by A.G. Bierce | The New Era | Sunday 13th December 2009
The Australia Council and Arts Victoria have announced two initiatives to assist male directors in the development of their careers. Australia Council spokesman Jonathan Squirrel said today that the Minister, Katherine Willingham, has been concerned for some time about the lack of opportunities for male directors in Major Performing Arts Board companies. “The question has to be asked: ‘Where are the Men?’ said Squirrel. “We had no idea that there was a problem until the Australian Men Directors Alliance brought it to our attention.”
However, Randall Smith, of the AMDA, said that the matter had been raised at least three times in the past 25 years. “There was the ‘Men in Theatre’ report commissioned by the OZCO in 1982, and none of the recommendations from that report have been put in place. A group of male directors wrote a letter to the MTC board asking them to address the gender imbalance in their programming in 1996 and 2003. The Board wrote back stating that they had no obligation to acknowledge EO legislation. I don’t know how they can sleep at night. I have been a respected practitioner for almost 25 years and I am sick of seeing young women directors getting all these fabulous opportunities within the MPAB companies while my career remains at a standstill.”
When asked to respond, Peter Terry, General Manager of the Melbourne Theatre Company said: “The MTC is not in the habit of employing directors at entry level into the industry. Unfortunately the work of these male directors has not come to our attention as we hire on merit alone. To work at the MTC a director must have directed at a comparable venue such as Belvoir Street, one of the larger theatres at Malthouse or the Etihad Stadium.”
Anthony Fullerton, secretary of AMDA laughs at this suggestion. “We remain at ‘entry level’ because we can’t get a foot in the door at any of these venues. It’s a self-perpetuating cycle.”
Peter Terry believes the new funding scheme will help men directors in the development of their careers. “The MTC does not have extra funding to support and develop the careers of men. We only have enough resources to do the 12 productions we are committed to each year. We are delighted that Arts Victoria and the Australia Council will provide us with additional funds for a men’s mentoring scheme.” Artistic Director of the MTC Guinevere Jones declared: “I reserve my right to hire on artistic merit – quotas lead to mediocrity – as artistic director I have to go on merit and excellence rather than some 1970s idea of fairness.”
Geoffrey Roberts, spokesman for Arts Victoria, says the new mentoring program – ‘MenCan2’ - will be an exciting opportunity for men directors to develop their professional skills, with a focus on collaborative processes, the effective use of modest resources and communication. “The MenCan2 program will be a step on the way to redressing the imbalance. Of course men make good directors, they just haven’t had the opportunities to develop the skills required for work within these companies. Perhaps women are more confident in their proposals and are more adept at pitching something that they know the MPAB companies will go for. It is our hope that ‘MenCan2’ will equip emerging men directors with the skills to go on and possibly even work in the MPAB arena,” said Roberts.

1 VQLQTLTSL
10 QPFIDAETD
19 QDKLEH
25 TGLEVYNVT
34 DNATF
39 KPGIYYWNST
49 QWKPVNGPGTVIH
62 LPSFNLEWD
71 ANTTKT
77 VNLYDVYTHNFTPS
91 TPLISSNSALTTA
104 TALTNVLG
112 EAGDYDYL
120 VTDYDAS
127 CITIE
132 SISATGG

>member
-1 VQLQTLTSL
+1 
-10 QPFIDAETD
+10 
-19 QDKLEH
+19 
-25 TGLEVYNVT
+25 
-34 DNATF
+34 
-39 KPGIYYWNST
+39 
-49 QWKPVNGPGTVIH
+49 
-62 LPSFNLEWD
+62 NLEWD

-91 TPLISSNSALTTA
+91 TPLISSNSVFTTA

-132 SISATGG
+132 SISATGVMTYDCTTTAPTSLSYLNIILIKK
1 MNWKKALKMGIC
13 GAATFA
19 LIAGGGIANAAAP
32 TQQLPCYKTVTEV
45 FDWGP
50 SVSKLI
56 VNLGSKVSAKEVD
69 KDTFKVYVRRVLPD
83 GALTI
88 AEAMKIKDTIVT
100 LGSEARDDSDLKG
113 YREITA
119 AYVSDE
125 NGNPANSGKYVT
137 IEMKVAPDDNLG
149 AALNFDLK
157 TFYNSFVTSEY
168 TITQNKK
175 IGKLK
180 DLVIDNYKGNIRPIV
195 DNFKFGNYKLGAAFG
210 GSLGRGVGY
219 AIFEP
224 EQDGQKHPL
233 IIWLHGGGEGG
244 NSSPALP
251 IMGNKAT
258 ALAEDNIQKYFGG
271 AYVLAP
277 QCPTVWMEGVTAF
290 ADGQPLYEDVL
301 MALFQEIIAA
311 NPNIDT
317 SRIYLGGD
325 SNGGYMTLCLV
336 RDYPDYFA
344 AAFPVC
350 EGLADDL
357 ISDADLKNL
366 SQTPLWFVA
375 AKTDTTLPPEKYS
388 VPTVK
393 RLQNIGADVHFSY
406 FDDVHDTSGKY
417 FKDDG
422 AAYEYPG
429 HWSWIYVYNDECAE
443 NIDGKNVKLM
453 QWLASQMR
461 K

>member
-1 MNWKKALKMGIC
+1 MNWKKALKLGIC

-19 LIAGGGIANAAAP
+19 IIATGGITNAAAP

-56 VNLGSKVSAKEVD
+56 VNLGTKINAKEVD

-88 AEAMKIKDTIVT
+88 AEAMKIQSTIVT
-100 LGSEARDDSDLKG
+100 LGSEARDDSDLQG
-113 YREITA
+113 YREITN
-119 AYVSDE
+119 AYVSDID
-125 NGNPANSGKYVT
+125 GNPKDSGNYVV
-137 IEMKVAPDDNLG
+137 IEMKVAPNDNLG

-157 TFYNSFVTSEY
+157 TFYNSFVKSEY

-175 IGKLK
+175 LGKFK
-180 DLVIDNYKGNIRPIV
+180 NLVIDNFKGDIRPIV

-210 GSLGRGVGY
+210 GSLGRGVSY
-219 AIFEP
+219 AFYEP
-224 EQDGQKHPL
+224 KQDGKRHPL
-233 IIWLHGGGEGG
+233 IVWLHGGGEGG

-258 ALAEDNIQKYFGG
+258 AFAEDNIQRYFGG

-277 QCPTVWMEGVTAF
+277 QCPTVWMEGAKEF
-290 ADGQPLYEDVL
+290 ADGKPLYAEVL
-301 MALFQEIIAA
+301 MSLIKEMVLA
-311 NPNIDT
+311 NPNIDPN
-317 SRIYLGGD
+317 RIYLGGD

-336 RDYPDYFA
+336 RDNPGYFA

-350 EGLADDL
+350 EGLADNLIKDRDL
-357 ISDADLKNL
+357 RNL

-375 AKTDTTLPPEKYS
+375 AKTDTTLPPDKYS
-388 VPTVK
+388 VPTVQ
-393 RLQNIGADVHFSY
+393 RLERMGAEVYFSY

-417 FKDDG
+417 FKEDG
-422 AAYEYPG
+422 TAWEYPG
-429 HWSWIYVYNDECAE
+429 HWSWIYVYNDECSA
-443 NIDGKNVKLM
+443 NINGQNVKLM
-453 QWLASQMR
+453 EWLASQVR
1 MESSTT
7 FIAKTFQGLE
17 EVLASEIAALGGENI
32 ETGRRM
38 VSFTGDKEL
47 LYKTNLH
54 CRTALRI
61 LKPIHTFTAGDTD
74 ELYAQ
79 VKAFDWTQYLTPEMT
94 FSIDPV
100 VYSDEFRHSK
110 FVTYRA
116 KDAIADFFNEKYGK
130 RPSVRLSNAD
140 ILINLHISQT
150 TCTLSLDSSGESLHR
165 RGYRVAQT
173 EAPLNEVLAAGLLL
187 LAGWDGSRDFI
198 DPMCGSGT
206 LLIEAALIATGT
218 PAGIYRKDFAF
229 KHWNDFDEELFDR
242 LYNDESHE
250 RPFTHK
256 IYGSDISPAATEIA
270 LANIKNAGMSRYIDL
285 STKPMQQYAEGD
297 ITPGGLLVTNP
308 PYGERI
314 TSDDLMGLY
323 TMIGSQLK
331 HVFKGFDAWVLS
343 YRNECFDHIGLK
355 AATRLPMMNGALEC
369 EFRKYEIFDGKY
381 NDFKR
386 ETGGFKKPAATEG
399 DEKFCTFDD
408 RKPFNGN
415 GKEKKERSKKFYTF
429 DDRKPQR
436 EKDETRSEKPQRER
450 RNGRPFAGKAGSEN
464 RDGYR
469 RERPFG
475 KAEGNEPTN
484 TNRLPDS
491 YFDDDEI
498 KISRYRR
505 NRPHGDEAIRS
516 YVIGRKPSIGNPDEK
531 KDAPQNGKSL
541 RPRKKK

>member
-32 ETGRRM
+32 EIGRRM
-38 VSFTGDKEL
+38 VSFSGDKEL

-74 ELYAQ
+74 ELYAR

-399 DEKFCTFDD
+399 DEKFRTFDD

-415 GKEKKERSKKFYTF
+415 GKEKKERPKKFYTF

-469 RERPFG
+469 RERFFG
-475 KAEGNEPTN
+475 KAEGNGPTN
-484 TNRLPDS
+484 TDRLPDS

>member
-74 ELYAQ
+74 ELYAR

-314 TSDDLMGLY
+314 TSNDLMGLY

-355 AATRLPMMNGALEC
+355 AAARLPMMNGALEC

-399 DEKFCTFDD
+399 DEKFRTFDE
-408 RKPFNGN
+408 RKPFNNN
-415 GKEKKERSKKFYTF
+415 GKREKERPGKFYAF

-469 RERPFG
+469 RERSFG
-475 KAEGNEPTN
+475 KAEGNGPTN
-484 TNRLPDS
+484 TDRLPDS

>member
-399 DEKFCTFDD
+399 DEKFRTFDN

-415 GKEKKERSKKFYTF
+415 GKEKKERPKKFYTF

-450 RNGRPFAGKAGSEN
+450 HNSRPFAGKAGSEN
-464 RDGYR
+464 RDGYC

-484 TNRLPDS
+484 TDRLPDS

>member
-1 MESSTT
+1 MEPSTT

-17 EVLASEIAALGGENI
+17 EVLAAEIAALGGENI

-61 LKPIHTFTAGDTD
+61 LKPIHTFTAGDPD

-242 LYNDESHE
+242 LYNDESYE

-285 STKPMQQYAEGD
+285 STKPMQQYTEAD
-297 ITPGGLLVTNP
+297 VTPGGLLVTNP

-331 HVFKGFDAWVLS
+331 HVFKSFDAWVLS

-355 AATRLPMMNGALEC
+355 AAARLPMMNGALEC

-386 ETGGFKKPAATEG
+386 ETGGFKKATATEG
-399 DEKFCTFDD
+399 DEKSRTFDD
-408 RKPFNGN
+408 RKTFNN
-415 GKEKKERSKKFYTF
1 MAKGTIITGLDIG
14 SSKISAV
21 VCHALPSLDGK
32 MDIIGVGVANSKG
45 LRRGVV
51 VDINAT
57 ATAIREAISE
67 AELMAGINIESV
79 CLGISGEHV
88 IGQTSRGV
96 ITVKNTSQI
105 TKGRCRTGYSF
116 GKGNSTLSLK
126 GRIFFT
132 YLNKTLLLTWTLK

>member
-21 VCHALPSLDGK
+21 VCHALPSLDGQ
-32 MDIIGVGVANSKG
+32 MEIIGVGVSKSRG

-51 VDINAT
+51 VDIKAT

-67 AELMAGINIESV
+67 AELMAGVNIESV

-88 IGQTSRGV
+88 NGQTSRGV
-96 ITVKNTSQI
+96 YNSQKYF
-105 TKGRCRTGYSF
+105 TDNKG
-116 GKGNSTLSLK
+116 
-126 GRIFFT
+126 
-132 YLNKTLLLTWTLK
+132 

The Australia Council has created ‘MENtoring’, which also offers development funding for young men directors. The MenCan2 and MENtoring programs will support placements within each MPAB theatre company. The mentee must be in the first five years of their practise after graduating from WAPA, VCA or NIDA. “Arts Victoria and OZCO are funding these exciting new initiatives with a combined amount of $47 500,” said Squirrel. “The mentees will attend rehearsals of productions within the companies, across a range of styles and scale of work. The experience will build and strengthen their practise, so that they better understand how these companies function, and are more confident in making an approach.”
Anthony Fullerton is sceptical about the new program. “How much?$47 500? That won’t go far amongst nine mentees. They have probably spent double that on ‘branding’ these two schemes. And what will the mentees be doing? Watching rehearsal? I don’t think I would learn anything from watching Guinevere at work. And it doesn’t actually provide any opportunities for mid-career men directors. We’ve already been written off.”
Peter Terry defends the new program. “There is a second tier of funding already being discussed at MPA board level. If the company feels their mentee is worth developing further, then a trip to the Royal Court to observe rehearsal methods will be offered. We are determined to get this right.”
Justine Gregory, Artistic Director of Malthouse, was unavailable for comment.